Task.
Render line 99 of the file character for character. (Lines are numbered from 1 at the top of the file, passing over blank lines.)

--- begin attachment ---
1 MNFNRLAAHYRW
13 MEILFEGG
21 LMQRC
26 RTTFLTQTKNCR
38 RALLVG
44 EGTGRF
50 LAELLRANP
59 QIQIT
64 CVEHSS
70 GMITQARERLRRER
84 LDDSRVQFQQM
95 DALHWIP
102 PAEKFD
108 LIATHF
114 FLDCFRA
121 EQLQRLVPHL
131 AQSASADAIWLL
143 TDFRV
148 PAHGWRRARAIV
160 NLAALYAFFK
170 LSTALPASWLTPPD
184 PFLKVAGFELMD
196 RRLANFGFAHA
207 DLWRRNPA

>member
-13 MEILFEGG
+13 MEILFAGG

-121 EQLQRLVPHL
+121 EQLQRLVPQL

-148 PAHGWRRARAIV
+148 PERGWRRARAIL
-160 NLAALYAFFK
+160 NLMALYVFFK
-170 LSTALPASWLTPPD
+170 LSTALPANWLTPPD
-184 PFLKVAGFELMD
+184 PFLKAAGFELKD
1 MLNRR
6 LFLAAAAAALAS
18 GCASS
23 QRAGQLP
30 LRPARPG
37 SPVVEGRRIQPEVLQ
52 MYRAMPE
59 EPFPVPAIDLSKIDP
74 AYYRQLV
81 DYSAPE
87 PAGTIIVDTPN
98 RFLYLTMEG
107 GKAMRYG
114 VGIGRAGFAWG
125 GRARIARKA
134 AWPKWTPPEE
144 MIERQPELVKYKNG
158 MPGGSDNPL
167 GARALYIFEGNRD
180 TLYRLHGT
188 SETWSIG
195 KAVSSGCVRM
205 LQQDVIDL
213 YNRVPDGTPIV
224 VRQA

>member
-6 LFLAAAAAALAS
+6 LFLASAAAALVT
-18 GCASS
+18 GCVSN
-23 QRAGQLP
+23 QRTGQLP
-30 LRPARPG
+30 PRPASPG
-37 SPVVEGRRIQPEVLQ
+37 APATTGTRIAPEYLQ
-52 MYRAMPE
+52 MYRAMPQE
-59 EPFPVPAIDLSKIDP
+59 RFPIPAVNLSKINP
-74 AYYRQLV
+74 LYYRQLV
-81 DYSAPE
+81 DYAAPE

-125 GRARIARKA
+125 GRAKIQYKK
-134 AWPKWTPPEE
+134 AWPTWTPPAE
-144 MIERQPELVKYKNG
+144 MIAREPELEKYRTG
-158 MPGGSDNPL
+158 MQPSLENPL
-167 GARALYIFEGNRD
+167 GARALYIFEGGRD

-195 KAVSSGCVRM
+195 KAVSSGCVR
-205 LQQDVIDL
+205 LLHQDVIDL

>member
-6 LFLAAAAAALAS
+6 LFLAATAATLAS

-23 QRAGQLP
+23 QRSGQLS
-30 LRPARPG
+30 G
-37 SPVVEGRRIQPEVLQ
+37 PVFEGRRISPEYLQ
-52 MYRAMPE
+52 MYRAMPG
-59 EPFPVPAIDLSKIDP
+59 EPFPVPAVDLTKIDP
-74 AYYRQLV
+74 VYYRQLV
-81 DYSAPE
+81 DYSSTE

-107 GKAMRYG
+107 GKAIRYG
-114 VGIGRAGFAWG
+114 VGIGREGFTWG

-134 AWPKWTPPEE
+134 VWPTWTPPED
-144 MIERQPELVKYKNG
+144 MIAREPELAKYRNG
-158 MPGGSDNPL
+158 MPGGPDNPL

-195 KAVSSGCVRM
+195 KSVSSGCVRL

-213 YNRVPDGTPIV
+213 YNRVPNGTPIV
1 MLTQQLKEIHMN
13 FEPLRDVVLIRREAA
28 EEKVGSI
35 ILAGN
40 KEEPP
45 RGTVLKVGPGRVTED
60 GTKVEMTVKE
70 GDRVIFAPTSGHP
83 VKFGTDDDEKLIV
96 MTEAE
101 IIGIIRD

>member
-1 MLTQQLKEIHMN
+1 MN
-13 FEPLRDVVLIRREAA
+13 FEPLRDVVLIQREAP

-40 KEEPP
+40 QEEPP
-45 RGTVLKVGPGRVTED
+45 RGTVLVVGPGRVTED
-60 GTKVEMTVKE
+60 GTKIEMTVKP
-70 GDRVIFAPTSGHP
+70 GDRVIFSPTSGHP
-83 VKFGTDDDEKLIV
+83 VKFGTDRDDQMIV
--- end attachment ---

-23 QRAGQLP